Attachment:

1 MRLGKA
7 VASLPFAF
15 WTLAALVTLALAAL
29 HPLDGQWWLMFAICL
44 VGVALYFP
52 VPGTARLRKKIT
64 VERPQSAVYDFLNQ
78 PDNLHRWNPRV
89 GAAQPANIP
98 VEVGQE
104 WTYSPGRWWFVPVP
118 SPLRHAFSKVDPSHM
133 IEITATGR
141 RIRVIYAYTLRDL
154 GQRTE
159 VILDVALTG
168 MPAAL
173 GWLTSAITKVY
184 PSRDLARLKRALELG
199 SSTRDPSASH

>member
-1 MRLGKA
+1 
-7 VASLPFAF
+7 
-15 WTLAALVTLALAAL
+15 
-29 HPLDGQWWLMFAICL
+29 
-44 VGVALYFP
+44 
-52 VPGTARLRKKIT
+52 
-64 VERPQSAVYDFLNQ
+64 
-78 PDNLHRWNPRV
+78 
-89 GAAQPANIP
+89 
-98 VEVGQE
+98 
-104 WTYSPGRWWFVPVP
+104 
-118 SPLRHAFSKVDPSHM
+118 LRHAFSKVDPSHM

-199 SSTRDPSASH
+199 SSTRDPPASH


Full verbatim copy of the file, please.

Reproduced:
1 MRLGKA
7 VASLPFAF
15 WTLAALVTLALAAL
29 HPLDGQWWLMFAICL
44 VGVALYFP
52 VPGTARLRKKIT
64 VERPQSAVYDFLNQ
78 PDNLHRWNPRV
89 GAAQPANIP
98 VEVGQE
104 WTYSPGRWWFVPVP
118 SPLRHAFSKVDPSHM
133 IEITATGR
141 RIRVIYAYTLRDL
154 GQRTE
159 VILDVALTG
168 MPAAL
173 GWLTSAITKVY
184 PSRDLARLKRALELG
199 SSTRDPSASH

>member
-1 MRLGKA
+1 
-7 VASLPFAF
+7 
-15 WTLAALVTLALAAL
+15 
-29 HPLDGQWWLMFAICL
+29 
-44 VGVALYFP
+44 
-52 VPGTARLRKKIT
+52 
-64 VERPQSAVYDFLNQ
+64 
-78 PDNLHRWNPRV
+78 
-89 GAAQPANIP
+89 
-98 VEVGQE
+98 
-104 WTYSPGRWWFVPVP
+104 
-118 SPLRHAFSKVDPSHM
+118 LRHAFSKVDPSHM

-199 SSTRDPSASH
+199 SSTRDPPASH